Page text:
Table_3_Building a Bird: Musculoskeletal Modeling and Simulation of Wing-Assisted Incline Running During Avian Ontogeny.PDF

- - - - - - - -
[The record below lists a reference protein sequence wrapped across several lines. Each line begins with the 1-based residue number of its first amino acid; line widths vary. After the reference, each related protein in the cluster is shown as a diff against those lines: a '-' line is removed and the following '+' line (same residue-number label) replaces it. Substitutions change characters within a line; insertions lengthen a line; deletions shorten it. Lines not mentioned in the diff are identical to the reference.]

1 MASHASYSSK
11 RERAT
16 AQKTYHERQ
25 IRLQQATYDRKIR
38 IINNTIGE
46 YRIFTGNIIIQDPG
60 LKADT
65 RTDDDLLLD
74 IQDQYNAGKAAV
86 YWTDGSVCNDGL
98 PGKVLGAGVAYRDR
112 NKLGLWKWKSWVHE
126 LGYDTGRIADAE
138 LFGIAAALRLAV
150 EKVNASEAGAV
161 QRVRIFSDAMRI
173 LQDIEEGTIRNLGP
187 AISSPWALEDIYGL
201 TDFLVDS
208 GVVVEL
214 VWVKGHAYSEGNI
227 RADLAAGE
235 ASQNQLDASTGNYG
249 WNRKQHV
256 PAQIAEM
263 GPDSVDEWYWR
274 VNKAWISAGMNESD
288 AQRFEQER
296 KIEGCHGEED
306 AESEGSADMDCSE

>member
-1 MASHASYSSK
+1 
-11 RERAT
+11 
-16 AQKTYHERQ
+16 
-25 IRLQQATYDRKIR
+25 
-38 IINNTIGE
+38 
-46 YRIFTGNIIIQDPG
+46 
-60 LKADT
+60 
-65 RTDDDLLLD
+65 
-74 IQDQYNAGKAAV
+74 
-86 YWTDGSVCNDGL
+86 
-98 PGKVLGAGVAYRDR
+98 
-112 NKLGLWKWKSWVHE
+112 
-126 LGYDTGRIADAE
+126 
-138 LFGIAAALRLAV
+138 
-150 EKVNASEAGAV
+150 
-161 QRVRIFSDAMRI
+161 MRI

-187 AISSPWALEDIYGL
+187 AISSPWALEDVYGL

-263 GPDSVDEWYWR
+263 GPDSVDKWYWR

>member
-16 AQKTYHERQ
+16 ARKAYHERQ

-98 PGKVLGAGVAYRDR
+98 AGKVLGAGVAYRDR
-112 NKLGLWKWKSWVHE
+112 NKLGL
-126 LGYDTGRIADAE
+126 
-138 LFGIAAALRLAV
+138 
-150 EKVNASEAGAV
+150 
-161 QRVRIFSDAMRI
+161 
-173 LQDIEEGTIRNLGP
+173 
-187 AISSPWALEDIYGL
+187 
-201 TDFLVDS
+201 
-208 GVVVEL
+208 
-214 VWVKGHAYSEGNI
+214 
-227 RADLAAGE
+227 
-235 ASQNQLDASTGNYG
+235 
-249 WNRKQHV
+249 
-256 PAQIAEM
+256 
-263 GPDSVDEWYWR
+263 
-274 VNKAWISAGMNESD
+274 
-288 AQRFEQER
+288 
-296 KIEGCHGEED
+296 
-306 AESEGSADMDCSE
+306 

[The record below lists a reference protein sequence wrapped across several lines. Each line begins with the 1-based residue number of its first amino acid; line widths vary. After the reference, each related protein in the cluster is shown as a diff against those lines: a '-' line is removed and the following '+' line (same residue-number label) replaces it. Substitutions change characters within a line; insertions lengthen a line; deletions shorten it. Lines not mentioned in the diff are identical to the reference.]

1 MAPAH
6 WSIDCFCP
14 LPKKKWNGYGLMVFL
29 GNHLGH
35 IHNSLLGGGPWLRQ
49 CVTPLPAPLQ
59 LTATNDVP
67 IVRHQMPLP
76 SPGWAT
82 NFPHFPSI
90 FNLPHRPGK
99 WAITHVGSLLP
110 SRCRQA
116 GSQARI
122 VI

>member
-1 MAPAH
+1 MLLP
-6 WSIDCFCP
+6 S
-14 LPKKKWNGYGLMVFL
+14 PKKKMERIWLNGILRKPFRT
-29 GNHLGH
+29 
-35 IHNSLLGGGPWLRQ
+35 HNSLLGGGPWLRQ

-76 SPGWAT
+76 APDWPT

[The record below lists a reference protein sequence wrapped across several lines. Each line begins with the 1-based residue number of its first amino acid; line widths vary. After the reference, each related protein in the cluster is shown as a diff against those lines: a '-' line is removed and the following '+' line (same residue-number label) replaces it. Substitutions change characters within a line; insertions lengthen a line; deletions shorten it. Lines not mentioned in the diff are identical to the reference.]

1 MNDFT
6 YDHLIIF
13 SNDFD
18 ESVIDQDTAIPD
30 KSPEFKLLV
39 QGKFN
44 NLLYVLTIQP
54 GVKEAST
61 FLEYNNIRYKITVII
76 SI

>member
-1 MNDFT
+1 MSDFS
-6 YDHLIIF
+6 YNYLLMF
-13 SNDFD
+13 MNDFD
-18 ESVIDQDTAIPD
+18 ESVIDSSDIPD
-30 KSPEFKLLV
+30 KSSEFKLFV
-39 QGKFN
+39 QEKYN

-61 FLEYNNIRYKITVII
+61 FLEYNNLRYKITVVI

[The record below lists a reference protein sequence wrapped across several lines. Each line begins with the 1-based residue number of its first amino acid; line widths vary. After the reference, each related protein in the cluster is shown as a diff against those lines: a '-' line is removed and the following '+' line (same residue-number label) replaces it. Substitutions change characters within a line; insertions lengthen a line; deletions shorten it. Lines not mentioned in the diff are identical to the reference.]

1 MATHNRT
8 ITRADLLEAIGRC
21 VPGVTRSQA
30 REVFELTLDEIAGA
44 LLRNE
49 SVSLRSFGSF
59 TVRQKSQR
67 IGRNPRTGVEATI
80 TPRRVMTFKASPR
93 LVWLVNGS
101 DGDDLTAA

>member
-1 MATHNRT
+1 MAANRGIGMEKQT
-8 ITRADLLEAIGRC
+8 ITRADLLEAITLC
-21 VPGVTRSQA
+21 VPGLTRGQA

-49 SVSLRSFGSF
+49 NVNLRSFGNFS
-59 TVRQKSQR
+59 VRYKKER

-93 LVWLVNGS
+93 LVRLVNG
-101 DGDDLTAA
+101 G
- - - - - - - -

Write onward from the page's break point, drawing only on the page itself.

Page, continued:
Flapping flight is the most power-demanding mode of locomotion, associated with a suite of anatomical specializations in extant adult birds. In contrast, many developing birds use their forelimbs to negotiate environments long before acquiring “flight adaptations,” recruiting their developing wings to continuously enhance leg performance and, in some cases, fly. How does anatomical development influence these locomotor behaviors? Isolating morphological contributions to wing performance is extremely challenging using purely empirical approaches. However, musculoskeletal modeling and simulation techniques can incorporate empirical data to explicitly examine the functional consequences of changing morphology by manipulating anatomical parameters individually and estimating their effects on locomotion. To assess how ontogenetic changes in anatomy affect locomotor capacity, we combined existing empirical data on muscle morphology, skeletal kinematics, and aerodynamic force production with advanced biomechanical modeling and simulation techniques to analyze the ontogeny of pectoral limb function in a precocial ground bird (Alectoris chukar). Simulations of wing-assisted incline running (WAIR) using these newly developed musculoskeletal models collectively suggest that immature birds have excess muscle capacity and are limited more by feather morphology, possibly because feathers grow more quickly and have a different style of growth than bones and muscles. These results provide critical information about the ontogeny and evolution of avian locomotion by (i) establishing how muscular and aerodynamic forces interface with the skeletal system to generate movement in morphing juvenile birds, and (ii) providing a benchmark to inform biomechanical modeling and simulation of other locomotor behaviors, both across extant species and among extinct theropod dinosaurs.